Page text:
Your HSA is like a 401(k) for your healthcare. It’s your account, your money, and you take the account with you when you retire or leave Sandia.
Yes, as an HSA account holder, you are required to maintain a record of the expenses to demonstrate that the distributions were for qualified medical expenses. You can easily keep track through Optum Bank’s website or app.
You can make a catch-up contributions to your own HSA if you’re age 55 or older. If your spouse is age 55 or over, and has their own HSA, they can make a catch-up contribution their HSA. But, your spouse is not allowed make a catch-up contribution to your HSA and vice versa.
If you switch from the Total Health PPO Plan to the Health Savings Plan, you won’t be able to use any money left in your health care flexible spending account (HCFSA) and/or health reimbursement account (HRA) after Dec. 31. So be sure to spend down those balances if you’re moving to the Health Savings Plan next year.
As long as you have not enrolled in Medicare you may maintain eligibility to contribute to your HSA. However, once you enroll in Medicare you may no longer contribute (or receive contributions from Sandia). You must disenroll from the Health Savings Plan. However, you will continue to have access to your HSA funds for future use.
If you’re planning to retire and apply for Social Security in 2022, you may be retroactively enrolled in Medicare Part A up to six months from the date you apply. If you’re contributing to an HSA, to avoid paying additional taxes, you’ll need to stop your and Sandia’s contributions six months before you apply for Social Security.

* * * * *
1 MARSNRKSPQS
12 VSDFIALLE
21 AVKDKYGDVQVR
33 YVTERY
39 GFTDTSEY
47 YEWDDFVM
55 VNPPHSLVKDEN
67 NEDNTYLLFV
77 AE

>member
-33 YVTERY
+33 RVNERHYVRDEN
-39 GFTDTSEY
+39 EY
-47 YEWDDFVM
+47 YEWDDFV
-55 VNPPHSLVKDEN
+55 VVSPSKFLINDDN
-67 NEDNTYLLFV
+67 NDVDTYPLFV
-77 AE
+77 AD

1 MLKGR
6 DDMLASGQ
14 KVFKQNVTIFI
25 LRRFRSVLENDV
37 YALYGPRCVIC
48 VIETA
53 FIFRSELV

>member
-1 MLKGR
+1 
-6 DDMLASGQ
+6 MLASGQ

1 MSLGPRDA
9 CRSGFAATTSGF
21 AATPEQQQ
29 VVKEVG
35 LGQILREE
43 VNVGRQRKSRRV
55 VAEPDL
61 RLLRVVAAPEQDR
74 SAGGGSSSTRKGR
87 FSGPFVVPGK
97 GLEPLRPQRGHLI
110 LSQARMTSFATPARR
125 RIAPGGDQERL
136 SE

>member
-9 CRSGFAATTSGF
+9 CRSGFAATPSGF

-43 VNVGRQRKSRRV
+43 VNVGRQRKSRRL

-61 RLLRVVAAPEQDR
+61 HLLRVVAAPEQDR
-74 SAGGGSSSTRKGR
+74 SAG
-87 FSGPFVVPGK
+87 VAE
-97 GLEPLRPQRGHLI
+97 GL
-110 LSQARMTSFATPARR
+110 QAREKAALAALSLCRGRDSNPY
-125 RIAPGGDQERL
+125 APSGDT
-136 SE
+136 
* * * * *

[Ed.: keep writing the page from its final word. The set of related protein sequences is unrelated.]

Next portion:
Yes. Your spouse’s enrollment in Medicare does not affect your eligibility to make contributions to an HSA.
Yes. A spouse’s Medicare coverage does not affect your eligibility to enroll them in the Health Savings Plan, and you can make HSA contributions up to the full amount permitted for family coverage (up to $7,750 for 2023).
Yes, you can use your HSA funds to pay for your Medicare spouse’s qualified healthcare expenses (if they are not reimbursed by other insurance or sources). If you are 65 or older, you can also use your HSA funds to pay for Medicare Parts B, C, and D premiums, and for certain Medicare supplement plan premiums.
No. Unlike the healthcare FSA, your annual contribution accumulates in your HSA with each paycheck — it’s not all available at the beginning of the year. You can use only the funds that are in your account at any given time. You can verify your current account balance by logging into your Optum Bank account.
No, claims will not be automatically paid from your HSA. However, you can pay your provider directly with your Optum Bank HSA debit card, or you can pay out of pocket and submit claims for reimbursement from Optum Bank.
Yes. Check out the details on combining HSAs through Optum Bank’s website.
To open your HSA, Optum Bank will ask for your street address (P.O. boxes are not accepted), your date of birth, and potentially your driver’s license, Social Security card, and other identifying documents.
No, you can withdraw any amount from your HSA balance during the year to pay for qualified healthcare expenses. Be sure to note that if you withdraw funds for expenses other than qualified healthcare expenses, income taxes and penalties may apply.
Yes. While the IRS does not allow you to contribute to our general healthcare flexible spending account if you have an HSA, you can contribute to Sandia’s DCFSA. The HCFSA and DCFSA are completely separate accounts.